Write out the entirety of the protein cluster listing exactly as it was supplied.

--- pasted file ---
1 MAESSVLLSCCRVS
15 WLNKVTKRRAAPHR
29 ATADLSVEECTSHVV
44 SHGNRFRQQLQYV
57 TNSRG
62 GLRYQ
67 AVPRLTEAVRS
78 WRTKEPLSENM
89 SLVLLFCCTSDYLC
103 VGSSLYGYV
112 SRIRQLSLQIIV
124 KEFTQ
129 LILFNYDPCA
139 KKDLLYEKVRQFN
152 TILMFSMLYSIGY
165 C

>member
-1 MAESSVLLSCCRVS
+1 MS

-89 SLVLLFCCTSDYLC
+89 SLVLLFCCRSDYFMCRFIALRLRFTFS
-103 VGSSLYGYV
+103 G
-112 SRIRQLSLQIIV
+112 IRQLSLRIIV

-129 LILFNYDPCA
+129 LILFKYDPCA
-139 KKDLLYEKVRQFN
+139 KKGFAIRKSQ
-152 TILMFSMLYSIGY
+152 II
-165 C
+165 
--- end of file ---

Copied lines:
1 MAESSVLLSCCRVS
15 WLNKVTKRRAAPHR
29 ATADLSVEECTSHVV
44 SHGNRFRQQLQYV
57 TNSRG
62 GLRYQ
67 AVPRLTEAVRS
78 WRTKEPLSENM
89 SLVLLFCCTSDYLC
103 VGSSLYGYV
112 SRIRQLSLQIIV
124 KEFTQ
129 LILFNYDPCA
139 KKDLLYEKVRQFN
152 TILMFSMLYSIGY
165 C

>member
-1 MAESSVLLSCCRVS
+1 MS

-89 SLVLLFCCTSDYLC
+89 SLVLLFCCRSDYFMCRFIALRLRFTFS
-103 VGSSLYGYV
+103 G
-112 SRIRQLSLQIIV
+112 IRQLSLRIIV

-129 LILFNYDPCA
+129 LILFKYDPCA
-139 KKDLLYEKVRQFN
+139 KKGFAIRKSQ
-152 TILMFSMLYSIGY
+152 II
-165 C
+165 